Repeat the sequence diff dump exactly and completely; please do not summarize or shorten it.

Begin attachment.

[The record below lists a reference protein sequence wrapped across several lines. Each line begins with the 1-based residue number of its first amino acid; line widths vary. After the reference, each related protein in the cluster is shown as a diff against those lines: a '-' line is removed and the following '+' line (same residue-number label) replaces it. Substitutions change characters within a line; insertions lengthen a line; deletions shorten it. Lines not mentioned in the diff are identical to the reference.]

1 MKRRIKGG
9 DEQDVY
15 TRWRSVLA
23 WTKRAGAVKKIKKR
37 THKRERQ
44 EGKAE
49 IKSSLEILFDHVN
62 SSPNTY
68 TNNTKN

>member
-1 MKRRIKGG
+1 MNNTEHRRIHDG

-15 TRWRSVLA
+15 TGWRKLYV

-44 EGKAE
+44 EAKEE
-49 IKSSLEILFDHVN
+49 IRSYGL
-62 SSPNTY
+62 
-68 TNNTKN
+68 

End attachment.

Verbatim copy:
[The record below lists a reference protein sequence wrapped across several lines. Each line begins with the 1-based residue number of its first amino acid; line widths vary. After the reference, each related protein in the cluster is shown as a diff against those lines: a '-' line is removed and the following '+' line (same residue-number label) replaces it. Substitutions change characters within a line; insertions lengthen a line; deletions shorten it. Lines not mentioned in the diff are identical to the reference.]

1 MKRRIKGG
9 DEQDVY
15 TRWRSVLA
23 WTKRAGAVKKIKKR
37 THKRERQ
44 EGKAE
49 IKSSLEILFDHVN
62 SSPNTY
68 TNNTKN

>member
-1 MKRRIKGG
+1 MNNTEHRRIHDG

-15 TRWRSVLA
+15 TGWRKLYV

-44 EGKAE
+44 EAKEE
-49 IKSSLEILFDHVN
+49 IRSYGL
-62 SSPNTY
+62 
-68 TNNTKN
+68 